Norvir documents 1st posted by PAL added to Drug Industry Document Archive
Posted Dec 05 2008 11:06am
The Drug Industry Document Archive, housed at the University of California San Francisco Library, is emerging as an invaluable resource for documenting illegal and questionable practices of pharmaceutical companies. The archive was originally created to house documents that were unveiled in United States of America ex rel. David Franklin vs. Parke-Davis, Division of Warner-Lambert (now owned by Pfizer, Inc), the False Claims Act lawsuit that alleged that Warner-Lambert had illegally promoted Neurontin, a drug for epileptic seizures, for numerous other “off-label” uses not approved by the FDA. That case resulted in Pfizer paying $430 million in a settlement with the U.S. Attorney.
Since that time, documents from other cases and government investigations have been added to the Archive, which “contains over 1500 documents about pharmaceutical industry clinical trials, publication of study results, pricing, marketing, relations with physicians and involvement in continuing medical education.” The documents are searchable by keyword, author and other criteria.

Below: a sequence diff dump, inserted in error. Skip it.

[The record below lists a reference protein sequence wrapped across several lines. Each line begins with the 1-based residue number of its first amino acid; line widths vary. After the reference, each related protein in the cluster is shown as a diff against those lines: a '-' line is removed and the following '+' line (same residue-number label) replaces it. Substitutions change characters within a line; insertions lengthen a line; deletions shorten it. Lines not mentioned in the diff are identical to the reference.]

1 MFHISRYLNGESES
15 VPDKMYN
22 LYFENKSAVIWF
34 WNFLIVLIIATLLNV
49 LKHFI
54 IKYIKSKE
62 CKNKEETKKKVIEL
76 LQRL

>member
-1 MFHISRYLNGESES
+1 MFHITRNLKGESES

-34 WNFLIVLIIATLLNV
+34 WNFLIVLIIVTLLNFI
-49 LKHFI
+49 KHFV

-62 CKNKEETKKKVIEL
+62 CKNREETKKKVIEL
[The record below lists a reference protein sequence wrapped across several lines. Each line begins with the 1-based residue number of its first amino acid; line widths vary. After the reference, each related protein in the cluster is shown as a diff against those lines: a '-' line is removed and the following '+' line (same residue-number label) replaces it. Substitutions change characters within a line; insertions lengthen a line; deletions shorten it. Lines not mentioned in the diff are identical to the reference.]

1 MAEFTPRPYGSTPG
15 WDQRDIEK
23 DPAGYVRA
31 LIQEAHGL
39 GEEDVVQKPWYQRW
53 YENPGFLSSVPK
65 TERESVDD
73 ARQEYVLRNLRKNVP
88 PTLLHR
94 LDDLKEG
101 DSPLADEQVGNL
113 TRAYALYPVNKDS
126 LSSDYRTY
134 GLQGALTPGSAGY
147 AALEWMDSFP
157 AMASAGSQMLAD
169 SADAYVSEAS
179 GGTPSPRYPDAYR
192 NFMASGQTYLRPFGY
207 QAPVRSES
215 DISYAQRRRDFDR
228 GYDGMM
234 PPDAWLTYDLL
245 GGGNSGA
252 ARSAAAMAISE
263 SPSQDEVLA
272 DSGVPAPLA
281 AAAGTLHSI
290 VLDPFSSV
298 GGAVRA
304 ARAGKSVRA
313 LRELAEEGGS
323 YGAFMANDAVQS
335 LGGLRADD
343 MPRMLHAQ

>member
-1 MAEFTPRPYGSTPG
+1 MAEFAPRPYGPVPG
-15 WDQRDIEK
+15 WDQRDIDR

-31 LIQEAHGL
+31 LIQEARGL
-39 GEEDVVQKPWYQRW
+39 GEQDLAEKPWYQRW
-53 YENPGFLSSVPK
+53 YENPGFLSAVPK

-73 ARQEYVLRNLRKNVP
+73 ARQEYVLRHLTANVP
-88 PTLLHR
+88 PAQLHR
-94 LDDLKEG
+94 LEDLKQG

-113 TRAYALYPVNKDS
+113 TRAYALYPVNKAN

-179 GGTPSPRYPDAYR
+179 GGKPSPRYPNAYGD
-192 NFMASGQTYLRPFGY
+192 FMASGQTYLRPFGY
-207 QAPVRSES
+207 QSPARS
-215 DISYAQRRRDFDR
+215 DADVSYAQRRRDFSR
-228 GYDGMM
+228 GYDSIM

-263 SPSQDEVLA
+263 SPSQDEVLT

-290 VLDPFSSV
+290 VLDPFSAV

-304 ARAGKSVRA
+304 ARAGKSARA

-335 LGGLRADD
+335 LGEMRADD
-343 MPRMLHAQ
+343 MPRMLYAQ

Back in May, we posted 18 previously-sealed documents from the class action lawsuit against Abbott Laboratories (NYSE:ABT), alleging that Abbott illegally quadrupled the price of its vital HIV/AIDS drug Norvir in an effort to monopolize the market for protease inhibitor drugs that are taken with Norvir.
These documents show Abbott’s disregard for the welfare of patients taking Norvir, in favor of increased sales. They offer a window into a scheme of pharmaceutical greed that exceeded even the already-high level of greed all too pervasive in the industry. (See the blog entry from back in May, What Abbott Laboratories was Trying to Hide - Court unseals Norvir documents, to see some choice excerpts — including consideration of a plan to sell Norvir only in liquid form, which according to one Abbott executive, tasted “like someone else’s vomit.”)
These 18 documents are now permanently preserved on the Drug Industry Document Archive. You can find them here. We are honored to have them included in the Archive, where we hope that advocates, researchers, legislators, policymakers and just concerned citizens will examine them.